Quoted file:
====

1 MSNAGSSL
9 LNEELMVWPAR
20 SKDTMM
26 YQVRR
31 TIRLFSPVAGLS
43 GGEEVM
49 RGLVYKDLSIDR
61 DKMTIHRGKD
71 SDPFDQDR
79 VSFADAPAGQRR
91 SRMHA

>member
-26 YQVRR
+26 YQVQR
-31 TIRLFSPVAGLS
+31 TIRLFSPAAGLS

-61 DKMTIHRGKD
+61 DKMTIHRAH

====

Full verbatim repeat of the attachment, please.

1 MSNAGSSL
9 LNEELMVWPAR
20 SKDTMM
26 YQVRR
31 TIRLFSPVAGLS
43 GGEEVM
49 RGLVYKDLSIDR
61 DKMTIHRGKD
71 SDPFDQDR
79 VSFADAPAGQRR
91 SRMHA

>member
-26 YQVRR
+26 YQVQR
-31 TIRLFSPVAGLS
+31 TIRLFSPAAGLS

-61 DKMTIHRGKD
+61 DKMTIHRAH